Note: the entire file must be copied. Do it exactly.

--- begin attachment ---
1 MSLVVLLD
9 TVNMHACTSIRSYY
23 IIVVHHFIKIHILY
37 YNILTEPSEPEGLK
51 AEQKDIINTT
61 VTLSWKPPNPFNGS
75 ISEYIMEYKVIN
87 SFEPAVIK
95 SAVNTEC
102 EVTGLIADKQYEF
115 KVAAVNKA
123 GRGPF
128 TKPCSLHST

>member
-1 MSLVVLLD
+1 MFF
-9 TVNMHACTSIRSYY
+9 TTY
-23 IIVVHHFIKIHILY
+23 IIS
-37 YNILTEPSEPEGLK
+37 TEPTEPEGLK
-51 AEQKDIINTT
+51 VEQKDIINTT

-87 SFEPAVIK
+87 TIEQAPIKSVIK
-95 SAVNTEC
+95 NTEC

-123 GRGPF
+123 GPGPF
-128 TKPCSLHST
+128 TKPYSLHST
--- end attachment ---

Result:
1 MSLVVLLD
9 TVNMHACTSIRSYY
23 IIVVHHFIKIHILY
37 YNILTEPSEPEGLK
51 AEQKDIINTT
61 VTLSWKPPNPFNGS
75 ISEYIMEYKVIN
87 SFEPAVIK
95 SAVNTEC
102 EVTGLIADKQYEF
115 KVAAVNKA
123 GRGPF
128 TKPCSLHST

>member
-1 MSLVVLLD
+1 MFF
-9 TVNMHACTSIRSYY
+9 TTY
-23 IIVVHHFIKIHILY
+23 IIS
-37 YNILTEPSEPEGLK
+37 TEPTEPEGLK
-51 AEQKDIINTT
+51 VEQKDIINTT

-87 SFEPAVIK
+87 TIEQAPIKSVIK
-95 SAVNTEC
+95 NTEC

-123 GRGPF
+123 GPGPF
-128 TKPCSLHST
+128 TKPYSLHST